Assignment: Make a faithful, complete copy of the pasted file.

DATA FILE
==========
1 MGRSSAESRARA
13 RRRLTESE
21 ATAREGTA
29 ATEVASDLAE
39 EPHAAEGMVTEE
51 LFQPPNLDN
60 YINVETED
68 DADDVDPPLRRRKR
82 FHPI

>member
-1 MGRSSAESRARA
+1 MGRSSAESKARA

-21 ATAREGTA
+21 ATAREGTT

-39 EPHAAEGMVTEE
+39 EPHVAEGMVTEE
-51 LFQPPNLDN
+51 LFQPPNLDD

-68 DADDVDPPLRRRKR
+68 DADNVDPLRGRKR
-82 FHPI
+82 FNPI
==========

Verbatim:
1 MGRSSAESRARA
13 RRRLTESE
21 ATAREGTA
29 ATEVASDLAE
39 EPHAAEGMVTEE
51 LFQPPNLDN
60 YINVETED
68 DADDVDPPLRRRKR
82 FHPI

>member
-1 MGRSSAESRARA
+1 MGRSSAESKARA

-21 ATAREGTA
+21 ATAREGTT

-39 EPHAAEGMVTEE
+39 EPHVAEGMVTEE
-51 LFQPPNLDN
+51 LFQPPNLDD

-68 DADDVDPPLRRRKR
+68 DADNVDPLRGRKR
-82 FHPI
+82 FNPI